The shoe, besides being a foot covering, is a symbolic item.

During the 2003 war in Iraq, there was live television footage of people hitting pictures, statues, and effigies of Saddam Hussein with their shoes.

According to Iraqi/Arab/Eastern culture, shoes are a symbol of dirt and degradation. If you're going into someone's house or a mosque, you would always take your shoes off first. Shoes are used to beat servants, thieves, or prostitutes; it indicates servility. It literally means you regard them as dirt under your foot. If you were to beat your children, this would be done with a stick or the hand, but never shoes. Also, its considered poor protocol to cross your legs in front of others, as showing someone the underside of the shoe is an insult.

More cultural symbolism is available at

Shoe (?), n.; pl. Shoes (#), formerly Shoon (#), now provincial. [OE. sho, scho, AS. sc&?;h, sceóh; akin to OFries. sk&?;, OS. sk&?;h, D. schoe, schoen, G. schuh, OHG. scuoh, Icel. sk&?;r, Dan. & Sw. sko, Goth. sk&?;hs; of unknown origin.]


A covering for the human foot, usually made of leather, having a thick and somewhat stiff sole and a lighter top. It differs from a boot on not extending so far up the leg.

Your hose should be ungartered, . . . yourshoe untied.

Spare none but such as go in clouted shoon.


Anything resembling a shoe in form, position, or use. Specifically:


A plate or rim of iron nailed to the hoof of an animal to defend it from injury.


A band of iron or steel, or a ship of wood, fastened to the bottom of the runner of a sleigh, or any vehicle which slides on the snow.


A drag, or sliding piece of wood or iron, placed under the wheel of a loaded vehicle, to retard its motion in going down a hill.


The part of a railroad car brake which presses upon the wheel to retard its motion.

(e) (Arch.)

A trough-shaped or spout-shaped member, put at the bottom of the water leader coming from the eaves gutter, so as to throw the water off from the building.

(f) (Milling.)

The trough or spout for conveying the grain from the hopper to the eye of the millstone.


An inclined trough in an ore-crushing mill.


An iron socket or plate to take the thrust of a strut or rafter.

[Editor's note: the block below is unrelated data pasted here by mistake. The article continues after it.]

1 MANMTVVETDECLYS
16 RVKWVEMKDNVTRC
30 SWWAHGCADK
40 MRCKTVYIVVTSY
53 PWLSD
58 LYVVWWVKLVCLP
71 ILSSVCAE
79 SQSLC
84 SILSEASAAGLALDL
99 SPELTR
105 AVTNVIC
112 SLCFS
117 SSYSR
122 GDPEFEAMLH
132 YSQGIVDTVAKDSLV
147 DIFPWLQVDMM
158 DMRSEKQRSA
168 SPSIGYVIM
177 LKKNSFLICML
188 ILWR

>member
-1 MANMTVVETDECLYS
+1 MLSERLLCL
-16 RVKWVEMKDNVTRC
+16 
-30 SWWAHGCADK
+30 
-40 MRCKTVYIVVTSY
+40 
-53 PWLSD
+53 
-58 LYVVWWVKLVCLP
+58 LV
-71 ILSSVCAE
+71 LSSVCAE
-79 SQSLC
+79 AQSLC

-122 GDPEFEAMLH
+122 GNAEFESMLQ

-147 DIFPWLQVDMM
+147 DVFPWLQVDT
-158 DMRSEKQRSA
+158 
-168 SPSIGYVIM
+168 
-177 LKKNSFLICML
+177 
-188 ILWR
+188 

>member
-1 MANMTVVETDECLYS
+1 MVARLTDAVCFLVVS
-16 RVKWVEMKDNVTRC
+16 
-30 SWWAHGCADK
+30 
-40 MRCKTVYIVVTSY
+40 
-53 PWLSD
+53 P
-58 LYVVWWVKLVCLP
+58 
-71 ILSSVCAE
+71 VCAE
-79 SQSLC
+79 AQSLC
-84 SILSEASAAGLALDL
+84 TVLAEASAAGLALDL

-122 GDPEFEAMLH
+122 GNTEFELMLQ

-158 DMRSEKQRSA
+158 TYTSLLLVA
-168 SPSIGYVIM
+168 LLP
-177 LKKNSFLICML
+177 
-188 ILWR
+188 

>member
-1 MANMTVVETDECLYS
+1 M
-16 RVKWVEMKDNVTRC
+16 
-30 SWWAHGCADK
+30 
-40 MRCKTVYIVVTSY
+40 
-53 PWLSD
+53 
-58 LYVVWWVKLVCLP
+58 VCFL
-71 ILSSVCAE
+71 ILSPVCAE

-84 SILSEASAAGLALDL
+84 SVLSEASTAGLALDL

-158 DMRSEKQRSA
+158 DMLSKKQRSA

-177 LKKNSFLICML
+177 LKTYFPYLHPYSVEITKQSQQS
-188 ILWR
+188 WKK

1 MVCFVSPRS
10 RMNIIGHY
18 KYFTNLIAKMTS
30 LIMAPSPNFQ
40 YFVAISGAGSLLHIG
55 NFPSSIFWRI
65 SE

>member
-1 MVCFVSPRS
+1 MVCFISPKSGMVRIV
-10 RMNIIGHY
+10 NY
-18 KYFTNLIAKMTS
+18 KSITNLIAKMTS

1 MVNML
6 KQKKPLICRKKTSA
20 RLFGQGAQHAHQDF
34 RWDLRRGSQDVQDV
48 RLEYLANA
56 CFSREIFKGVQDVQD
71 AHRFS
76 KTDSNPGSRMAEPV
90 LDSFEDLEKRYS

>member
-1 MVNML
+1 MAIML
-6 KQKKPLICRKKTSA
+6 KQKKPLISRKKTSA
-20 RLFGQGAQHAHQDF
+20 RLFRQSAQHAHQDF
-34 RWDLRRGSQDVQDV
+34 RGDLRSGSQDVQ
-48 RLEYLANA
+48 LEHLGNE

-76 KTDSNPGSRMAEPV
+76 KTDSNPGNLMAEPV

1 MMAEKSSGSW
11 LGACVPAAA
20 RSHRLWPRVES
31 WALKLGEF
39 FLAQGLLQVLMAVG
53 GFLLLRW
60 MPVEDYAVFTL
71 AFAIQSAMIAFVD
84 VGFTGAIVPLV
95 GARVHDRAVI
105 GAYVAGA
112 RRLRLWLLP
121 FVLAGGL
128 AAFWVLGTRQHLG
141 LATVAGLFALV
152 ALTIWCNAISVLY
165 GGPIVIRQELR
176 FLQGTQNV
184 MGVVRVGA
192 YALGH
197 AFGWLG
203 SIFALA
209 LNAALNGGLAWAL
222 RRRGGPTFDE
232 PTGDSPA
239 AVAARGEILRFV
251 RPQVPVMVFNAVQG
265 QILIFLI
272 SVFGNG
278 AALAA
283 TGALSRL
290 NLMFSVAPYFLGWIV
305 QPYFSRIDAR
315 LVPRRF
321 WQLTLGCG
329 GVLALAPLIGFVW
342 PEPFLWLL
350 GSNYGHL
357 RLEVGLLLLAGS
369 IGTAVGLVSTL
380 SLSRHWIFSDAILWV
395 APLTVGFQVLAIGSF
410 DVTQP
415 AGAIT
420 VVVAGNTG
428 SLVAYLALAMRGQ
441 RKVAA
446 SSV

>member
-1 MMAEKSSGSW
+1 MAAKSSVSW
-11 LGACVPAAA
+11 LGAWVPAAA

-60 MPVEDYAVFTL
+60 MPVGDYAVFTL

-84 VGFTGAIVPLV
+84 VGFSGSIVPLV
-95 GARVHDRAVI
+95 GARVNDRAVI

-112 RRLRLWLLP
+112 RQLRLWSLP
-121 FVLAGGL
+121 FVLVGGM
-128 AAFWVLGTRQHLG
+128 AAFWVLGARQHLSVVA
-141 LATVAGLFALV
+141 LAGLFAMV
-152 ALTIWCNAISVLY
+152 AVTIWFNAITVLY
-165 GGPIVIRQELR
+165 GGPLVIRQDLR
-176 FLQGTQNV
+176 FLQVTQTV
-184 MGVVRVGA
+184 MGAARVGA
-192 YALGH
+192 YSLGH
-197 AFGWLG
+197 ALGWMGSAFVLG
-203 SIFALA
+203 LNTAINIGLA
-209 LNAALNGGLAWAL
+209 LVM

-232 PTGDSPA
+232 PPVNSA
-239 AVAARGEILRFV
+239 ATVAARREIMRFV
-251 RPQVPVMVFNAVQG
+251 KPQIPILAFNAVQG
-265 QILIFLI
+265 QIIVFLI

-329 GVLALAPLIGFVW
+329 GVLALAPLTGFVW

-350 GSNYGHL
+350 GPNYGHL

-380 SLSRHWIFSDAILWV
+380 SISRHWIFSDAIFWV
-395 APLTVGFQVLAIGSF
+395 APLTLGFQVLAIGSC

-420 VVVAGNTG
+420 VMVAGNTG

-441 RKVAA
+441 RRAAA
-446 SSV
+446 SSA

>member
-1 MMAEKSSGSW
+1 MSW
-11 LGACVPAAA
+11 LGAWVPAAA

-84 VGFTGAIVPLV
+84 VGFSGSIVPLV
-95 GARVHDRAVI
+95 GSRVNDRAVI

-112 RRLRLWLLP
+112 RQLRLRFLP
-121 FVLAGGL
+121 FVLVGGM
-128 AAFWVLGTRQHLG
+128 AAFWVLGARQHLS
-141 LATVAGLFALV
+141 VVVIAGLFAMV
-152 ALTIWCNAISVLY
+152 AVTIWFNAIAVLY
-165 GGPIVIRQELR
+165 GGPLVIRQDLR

An iron socket to protect the point of a wooden pile.

(j) (Mach.)

A plate, or notched piece, interposed between a moving part and the stationary part on which it bears, to take the wear and afford means of adjustment; -- called also slipper, and gib.

Shoe is often used adjectively, or in composition; as, shoe buckle, or shoe-buckle; shoe latchet, or shoe-latchet; shoe leathet, or shoe-leather; shoe string, shoe-string, or shoestring.

Shoe of an anchor. (Naut.)

(a) A small block of wood, convex on the back, with a hole to receive the point of the anchor fluke, -- used to prevent the anchor from tearing the planks of the vessel when raised or lowered.
(b) A broad, triangular piece of plank placed upon the fluke to give it a better hold in soft ground. --
Shoe block (Naut.), a block with two sheaves, one above the other, and at right angles to each other. --
Shoe bolt, a bolt with a flaring head, for fastening shoes on sleigh runners. --
Shoe pac, a kind of moccasin. See Pac. --
Shoe stone, a sharpening stone used by shoemakers and other workers in leather.


© Webster 1913

Shoe (?), v. t. [imp. & p. p. Shod; p. pr. & vb. n. Shoeing.] [AS. sc&?;ian, sce&?;ian. See Shoe, n.]


To furnish with a shoe or shoes; to put a shoe or shoes on; as, to shoe a horse, a sled, an anchor.


To protect or ornament with something which serves the purpose of a shoe; to tip.

The sharp and small end of the billiard stick, which is shod with brass or silver.


© Webster 1913

Shoe (shOO), n.

The outer cover or tread of a pneumatic tire, esp. for an automobile.


© Webster 1913

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